It was early summer 2016. My consulting room was rather too warm, and I was sweating a little in my suit. I couldn’t gather my thoughts. It was as if I had been hit in the stomach by a cannonball.
Two patients were sitting waiting in the corridor. I ought to have taken them in a long time ago, but I was completely out of action.
My hands moved rather shakily over the keyboard. Black letters glared at me from the screen. I looked at the text again. Could the news be different this time? No, the radiologist’s report left no doubt.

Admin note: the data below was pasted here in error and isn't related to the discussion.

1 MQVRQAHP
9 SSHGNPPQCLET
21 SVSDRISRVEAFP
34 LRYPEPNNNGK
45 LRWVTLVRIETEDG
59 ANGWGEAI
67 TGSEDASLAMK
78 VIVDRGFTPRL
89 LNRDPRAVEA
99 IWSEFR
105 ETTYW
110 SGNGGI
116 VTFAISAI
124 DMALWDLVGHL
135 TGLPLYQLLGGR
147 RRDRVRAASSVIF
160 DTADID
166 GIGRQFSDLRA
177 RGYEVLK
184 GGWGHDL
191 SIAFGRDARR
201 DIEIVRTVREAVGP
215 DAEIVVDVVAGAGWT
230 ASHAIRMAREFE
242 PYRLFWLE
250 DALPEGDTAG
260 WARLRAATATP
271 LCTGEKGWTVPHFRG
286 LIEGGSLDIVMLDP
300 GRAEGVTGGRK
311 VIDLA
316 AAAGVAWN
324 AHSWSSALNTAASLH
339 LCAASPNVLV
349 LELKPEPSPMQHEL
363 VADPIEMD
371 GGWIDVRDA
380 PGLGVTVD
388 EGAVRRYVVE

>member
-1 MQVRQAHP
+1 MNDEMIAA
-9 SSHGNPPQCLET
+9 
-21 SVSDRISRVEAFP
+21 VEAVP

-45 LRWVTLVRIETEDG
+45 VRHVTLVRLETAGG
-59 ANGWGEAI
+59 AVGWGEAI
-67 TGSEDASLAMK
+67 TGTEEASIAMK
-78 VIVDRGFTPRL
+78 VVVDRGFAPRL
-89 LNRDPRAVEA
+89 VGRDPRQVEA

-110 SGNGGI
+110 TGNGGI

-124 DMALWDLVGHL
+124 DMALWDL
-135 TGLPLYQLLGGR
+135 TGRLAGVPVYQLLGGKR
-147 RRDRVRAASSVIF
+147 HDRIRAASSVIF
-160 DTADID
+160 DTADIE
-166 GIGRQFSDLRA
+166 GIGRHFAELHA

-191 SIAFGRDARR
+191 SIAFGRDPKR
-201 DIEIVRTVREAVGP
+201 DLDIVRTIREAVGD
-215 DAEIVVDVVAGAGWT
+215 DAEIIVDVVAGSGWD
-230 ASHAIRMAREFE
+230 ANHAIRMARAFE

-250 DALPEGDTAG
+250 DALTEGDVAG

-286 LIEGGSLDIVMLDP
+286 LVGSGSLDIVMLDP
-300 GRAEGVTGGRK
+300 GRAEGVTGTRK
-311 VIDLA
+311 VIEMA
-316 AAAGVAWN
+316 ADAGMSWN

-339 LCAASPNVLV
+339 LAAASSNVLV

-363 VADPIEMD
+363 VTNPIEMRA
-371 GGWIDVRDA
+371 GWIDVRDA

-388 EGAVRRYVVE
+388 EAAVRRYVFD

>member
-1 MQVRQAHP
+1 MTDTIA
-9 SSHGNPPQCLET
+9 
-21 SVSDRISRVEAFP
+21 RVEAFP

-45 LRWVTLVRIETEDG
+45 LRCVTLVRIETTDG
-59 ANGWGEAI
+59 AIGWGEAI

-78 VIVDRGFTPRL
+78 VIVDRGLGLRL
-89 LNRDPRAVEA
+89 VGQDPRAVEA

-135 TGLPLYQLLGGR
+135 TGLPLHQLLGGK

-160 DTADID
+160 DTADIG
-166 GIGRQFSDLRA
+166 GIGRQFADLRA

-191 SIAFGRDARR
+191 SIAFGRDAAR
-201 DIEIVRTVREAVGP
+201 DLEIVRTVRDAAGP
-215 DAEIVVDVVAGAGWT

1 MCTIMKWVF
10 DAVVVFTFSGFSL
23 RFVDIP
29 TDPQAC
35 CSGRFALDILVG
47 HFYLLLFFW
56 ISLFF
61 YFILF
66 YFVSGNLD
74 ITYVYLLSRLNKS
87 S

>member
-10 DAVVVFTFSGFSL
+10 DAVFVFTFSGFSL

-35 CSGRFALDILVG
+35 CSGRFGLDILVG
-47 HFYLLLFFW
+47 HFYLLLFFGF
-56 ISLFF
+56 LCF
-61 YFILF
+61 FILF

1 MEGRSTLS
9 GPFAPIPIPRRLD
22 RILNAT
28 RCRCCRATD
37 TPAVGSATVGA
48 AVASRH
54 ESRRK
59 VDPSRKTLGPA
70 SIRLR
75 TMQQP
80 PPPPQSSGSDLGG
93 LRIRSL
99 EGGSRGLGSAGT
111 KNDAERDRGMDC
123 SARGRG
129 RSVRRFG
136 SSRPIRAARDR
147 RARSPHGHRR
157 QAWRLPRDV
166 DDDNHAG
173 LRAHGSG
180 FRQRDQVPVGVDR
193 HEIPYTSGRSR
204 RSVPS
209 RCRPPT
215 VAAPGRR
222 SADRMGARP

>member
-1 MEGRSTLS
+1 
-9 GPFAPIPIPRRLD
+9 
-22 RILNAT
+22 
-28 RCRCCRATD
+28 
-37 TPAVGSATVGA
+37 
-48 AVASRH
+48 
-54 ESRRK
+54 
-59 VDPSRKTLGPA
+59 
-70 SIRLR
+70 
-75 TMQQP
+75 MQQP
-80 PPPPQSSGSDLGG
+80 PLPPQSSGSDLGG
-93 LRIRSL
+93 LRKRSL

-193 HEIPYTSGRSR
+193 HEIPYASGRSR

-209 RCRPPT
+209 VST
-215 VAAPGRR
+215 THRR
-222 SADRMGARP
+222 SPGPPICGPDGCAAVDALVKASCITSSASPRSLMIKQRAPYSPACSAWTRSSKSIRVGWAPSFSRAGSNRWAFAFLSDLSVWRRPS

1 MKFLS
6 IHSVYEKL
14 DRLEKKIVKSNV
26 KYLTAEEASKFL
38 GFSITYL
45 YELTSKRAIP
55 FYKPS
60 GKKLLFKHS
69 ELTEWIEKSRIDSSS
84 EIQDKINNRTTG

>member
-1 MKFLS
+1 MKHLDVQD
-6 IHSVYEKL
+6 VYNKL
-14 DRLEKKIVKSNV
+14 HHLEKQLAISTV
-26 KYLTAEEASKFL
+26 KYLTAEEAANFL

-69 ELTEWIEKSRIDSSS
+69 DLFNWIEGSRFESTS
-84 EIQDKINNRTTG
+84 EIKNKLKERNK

I had opened my in-box and been confronted by the image and report of my own MRI scan. I had opened the report without hesitation, not expecting to be faced with catastrophe.
Two years later, in Paris. My friend, author Geir Stian Ulstein and myself are staring out in the darkness. We are about to start our project of running seven marathons between Paris and Moscow in 13 days. I’ll tell you more about that later.